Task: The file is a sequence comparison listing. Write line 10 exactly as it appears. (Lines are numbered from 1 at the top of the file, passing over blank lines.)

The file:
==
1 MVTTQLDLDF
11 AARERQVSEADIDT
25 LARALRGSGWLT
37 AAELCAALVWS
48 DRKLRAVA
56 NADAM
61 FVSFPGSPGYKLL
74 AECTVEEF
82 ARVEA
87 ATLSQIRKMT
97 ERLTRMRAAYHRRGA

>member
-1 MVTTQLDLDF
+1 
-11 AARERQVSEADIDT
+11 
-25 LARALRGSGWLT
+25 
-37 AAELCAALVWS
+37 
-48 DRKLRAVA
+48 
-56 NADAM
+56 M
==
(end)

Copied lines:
87 ATLSQIRKMT